My wife is Filipino. I am Jewish. That might sound to some people like cauliflower and ketchup—an unlikely combination. Well, she is a flower and I am always trying to catch up, so perhaps that is not too far off. But it always amazes me how much our cultural origins, half a world apart geographically, have in common. Behavioral scientists speak of the “four F’s,” the four basic needs and instincts: food, fighting, flight, and reproduction. (Well, they use a different word for it.) A different set of four F’s are central to both Filipino and Jewish culture.
FAMILY: Land of a thousand islands, each unique yet imbued with a common spirit that breathes across the sea, the Philippines itself is a metaphor of family. The Jews are also an island people, not literally but metaphorically: dispersed by the Romans two thousand years ago, they lived in small social islands scattered across the world, ghettos in Poland or Rome and villages in China. We are each islands: no one else can feel our pain or read our hearts. The sea that separates our bodies is a stormy one. The bond of family that reaches across those waves unites us. It is the central bond of life that makes life possible, and we cherish and celebrate it. We share the very air: my breath is your breath. My love is your love. And so it is family that is at the very heart of how we understand ourselves. But family reaches beyond brother and sister, mother and child. This air we share stretches over cousins and uncles, over fellow Filipinos and Jews, and, ultimately, over the entire globe. In the final count we are all family, not only descended from a common ancestor but striving together in the great human quest on a tiny island in the unfathomable sea of frozen space.
FAITH: Traditionally, both Filipinos and Jews are deeply devoted to faith in God. Religious Jews hope to die with the words of the Schmah on their lips: “Hear O Israel, the Lord our God, the Lord is One.” For me personally, faith has a different meaning. Faith is, ultimately, a conviction of the possibility of goodness in life despite adversity. No matter what our trials, no matter how many difficulties and how much pain we face, we can find enough goodness in the great and small things of life to make life worth living. It is this faith, this devotion to life, that has enabled Filipinos and Jews across the centuries to endure great suffering with grace, to greet each day, however bleak, with joy and gratitude. The histories of Filipinos and Jews have been painful ones, stories of oppression and struggle. And yet we endure and flourish. If you walk along the pavement on a cloudy day, you will see, in some forgotten crack in the sea of concrete, a small spot of green, a dandelion that found its tiny opportunity and spread its tenuous roots, forging, from sunlight and precious rain, a small gasp of life. Hopeless it must seem to the dandelion, surrounded by cold and unyielding concrete. Yet the dandelion, undaunted, grows and flowers, casting its seeds to the wind, hoping for a better life for future generations. We are dandelions, forging our small bloom of yellow joy in the unlikeliest of places, forgotten and beautiful. There is always room for love.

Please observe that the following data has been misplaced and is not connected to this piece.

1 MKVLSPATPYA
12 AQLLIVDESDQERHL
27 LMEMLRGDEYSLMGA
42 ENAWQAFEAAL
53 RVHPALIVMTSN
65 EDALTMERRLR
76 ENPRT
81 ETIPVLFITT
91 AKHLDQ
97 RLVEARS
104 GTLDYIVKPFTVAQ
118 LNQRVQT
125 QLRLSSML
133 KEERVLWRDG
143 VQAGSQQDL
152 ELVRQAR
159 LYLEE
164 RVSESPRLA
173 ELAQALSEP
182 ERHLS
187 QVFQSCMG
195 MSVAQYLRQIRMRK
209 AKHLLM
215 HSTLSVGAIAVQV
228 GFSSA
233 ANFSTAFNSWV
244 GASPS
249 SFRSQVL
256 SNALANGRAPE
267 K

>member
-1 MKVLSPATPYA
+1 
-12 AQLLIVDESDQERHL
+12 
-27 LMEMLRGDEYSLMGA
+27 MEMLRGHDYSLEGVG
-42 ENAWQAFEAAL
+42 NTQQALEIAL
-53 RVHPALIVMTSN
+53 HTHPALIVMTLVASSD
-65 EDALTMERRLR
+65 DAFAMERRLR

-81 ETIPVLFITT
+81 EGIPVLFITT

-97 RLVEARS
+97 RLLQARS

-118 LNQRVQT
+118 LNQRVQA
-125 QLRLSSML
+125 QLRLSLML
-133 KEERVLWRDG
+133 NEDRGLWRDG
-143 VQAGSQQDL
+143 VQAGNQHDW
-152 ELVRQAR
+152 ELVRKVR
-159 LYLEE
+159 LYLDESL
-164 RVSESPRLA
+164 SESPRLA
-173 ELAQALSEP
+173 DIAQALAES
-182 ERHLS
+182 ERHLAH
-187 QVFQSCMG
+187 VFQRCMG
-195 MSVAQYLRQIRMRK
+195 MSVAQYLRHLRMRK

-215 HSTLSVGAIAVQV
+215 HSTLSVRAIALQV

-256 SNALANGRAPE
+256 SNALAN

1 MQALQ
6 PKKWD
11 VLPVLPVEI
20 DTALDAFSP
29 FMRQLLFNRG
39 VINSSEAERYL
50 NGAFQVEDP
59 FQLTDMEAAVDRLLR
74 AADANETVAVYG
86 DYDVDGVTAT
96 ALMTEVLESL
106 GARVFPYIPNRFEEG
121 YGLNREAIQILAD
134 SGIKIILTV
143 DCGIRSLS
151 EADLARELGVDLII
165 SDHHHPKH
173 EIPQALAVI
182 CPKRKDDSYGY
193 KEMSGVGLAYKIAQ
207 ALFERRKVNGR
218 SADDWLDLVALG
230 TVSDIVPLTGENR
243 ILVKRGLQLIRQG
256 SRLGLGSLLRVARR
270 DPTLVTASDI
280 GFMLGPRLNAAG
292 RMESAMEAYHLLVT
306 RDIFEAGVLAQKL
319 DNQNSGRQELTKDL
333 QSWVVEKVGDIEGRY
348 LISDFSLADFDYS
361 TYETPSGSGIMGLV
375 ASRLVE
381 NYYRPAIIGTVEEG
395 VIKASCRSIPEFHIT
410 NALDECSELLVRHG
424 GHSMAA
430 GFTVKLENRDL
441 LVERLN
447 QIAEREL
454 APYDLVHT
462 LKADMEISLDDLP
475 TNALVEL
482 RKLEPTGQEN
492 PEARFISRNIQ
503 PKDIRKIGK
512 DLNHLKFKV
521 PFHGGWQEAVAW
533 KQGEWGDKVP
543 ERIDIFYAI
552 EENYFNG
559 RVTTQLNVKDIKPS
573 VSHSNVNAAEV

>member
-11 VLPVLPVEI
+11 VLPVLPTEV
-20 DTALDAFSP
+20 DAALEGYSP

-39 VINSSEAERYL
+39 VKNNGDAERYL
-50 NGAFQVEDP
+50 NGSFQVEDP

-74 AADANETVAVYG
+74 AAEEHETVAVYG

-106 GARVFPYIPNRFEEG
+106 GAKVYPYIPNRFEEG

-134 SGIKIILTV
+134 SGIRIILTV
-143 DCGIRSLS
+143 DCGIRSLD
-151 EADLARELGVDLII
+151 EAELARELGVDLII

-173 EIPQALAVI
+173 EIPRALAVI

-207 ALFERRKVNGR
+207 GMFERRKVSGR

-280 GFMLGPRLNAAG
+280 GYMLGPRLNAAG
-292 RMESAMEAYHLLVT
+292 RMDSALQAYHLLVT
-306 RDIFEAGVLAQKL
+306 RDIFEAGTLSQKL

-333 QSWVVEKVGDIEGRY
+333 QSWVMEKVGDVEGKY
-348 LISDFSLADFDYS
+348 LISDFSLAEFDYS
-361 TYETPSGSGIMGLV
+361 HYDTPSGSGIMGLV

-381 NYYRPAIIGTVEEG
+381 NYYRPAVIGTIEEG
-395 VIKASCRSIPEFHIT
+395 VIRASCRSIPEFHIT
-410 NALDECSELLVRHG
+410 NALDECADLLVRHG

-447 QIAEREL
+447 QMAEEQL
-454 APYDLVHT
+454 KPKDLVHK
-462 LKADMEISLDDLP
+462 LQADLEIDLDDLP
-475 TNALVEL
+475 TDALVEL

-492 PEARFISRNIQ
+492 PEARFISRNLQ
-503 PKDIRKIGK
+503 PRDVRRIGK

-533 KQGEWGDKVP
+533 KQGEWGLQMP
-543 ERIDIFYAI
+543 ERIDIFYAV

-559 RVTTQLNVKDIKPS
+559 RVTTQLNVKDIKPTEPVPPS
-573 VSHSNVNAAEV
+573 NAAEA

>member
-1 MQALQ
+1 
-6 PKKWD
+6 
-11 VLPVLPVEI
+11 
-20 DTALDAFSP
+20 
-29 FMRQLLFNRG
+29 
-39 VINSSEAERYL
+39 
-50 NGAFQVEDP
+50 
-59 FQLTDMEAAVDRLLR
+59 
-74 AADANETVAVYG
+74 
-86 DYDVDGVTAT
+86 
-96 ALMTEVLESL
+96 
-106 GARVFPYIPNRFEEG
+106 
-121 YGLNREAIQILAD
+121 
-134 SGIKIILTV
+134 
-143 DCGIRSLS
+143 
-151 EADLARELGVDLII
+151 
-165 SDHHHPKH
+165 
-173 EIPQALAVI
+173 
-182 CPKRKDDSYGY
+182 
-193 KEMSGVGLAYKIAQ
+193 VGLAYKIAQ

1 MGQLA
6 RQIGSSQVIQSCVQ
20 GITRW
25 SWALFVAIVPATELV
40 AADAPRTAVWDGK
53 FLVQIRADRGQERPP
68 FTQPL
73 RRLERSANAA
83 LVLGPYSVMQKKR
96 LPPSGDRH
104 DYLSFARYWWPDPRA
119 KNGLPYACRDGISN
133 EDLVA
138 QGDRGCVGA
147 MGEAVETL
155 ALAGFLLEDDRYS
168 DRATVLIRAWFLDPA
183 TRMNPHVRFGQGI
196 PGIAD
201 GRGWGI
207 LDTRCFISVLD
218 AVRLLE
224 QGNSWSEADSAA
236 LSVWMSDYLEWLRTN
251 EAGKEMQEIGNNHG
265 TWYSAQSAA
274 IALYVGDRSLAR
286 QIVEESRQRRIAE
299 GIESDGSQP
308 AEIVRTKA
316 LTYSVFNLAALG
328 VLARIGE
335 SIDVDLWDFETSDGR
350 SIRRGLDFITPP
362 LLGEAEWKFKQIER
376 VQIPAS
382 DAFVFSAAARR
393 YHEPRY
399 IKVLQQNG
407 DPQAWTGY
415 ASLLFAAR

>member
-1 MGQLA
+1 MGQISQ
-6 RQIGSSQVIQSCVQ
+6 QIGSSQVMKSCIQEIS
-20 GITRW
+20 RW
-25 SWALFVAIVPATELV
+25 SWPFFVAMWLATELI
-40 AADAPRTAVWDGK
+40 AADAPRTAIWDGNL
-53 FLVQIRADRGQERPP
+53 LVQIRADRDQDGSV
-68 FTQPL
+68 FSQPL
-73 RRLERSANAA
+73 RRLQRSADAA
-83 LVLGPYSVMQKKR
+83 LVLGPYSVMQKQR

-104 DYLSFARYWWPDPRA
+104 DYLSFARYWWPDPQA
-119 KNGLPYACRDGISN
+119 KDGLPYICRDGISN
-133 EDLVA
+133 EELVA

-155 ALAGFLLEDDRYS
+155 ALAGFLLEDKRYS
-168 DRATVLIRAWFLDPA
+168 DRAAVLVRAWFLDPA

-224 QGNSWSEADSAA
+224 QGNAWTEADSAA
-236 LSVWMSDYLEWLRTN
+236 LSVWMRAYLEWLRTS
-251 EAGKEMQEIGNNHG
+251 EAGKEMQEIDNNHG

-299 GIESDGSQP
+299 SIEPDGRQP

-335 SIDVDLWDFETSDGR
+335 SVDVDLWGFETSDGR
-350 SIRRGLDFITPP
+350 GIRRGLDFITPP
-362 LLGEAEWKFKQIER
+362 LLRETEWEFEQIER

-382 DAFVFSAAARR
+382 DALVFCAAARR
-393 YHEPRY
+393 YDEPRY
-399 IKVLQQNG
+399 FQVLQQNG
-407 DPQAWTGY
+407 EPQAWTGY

FOOD: Food is the language of love. Sharing food was foremost task of ancestral families, and we have never forgotten it. To share food is, metaphorically, to face life together, to cast our common lot together in a harsh world, and so food is an emblem of fellowship and joy. When a Jewish mother tells her children “eat, eat,” she is saying “partake of life and join with us.” It is a perfect equation: food is life, food is love, and life is love. The kitchen is always the center of our households. Family means food. It is no accident that food is at the center of so many of our occasions, our celebrations and our griefs. Jewish and Filipino food is not sparse and spare. It is rich and generous, overflowing with warmth and intense flavor. The generosity of our food is the generosity of our hearts, for in eating together we affirm our love for each other and our love for life.
FUN: Dancing, eating, and laughing are religious obligations for Filipinos and Jews, for it is through fun that we touch and celebrate the divine. The Shakhinah, the spirit of Sabbath, is a joyous spirit, and on Simchat Torah Jews dance with in the synagogue with the Torah (the scroll containing the five books of Moses). There is a reason so many famous comics were Jewish: the Jewish house is always awash with laughter, for laughter is the
human voice of God. Filipino celebrations are noisy and colorful, for talk and laughter is a birthright of all Filipinos. Poverty was a frequent life companion of both Filipinos and Jews, but always we were rich in the true currency of human life: joy, love, family, and laughter. As we embark, alone and together, upon the endless sea stretching toward the future, with nothing but faith and hope, a family of wanderers, we celebrate the journey that is life with food and fun. Maybe we’ll even serve cauliflower and ketchup.
Eugene Schlossberger, Ph.D., is Associate Professor of Philosophy at Purdue University Calumet, Indiana, and isn the author of “Moral Responsibility and Persons,” “The Ethical Engineer,” and other numerous articles. His wife, Maricar Cura, is the Publisher/Editor of Asian ACCESS News Magazine in Northwest Indiana. Email: email@example.com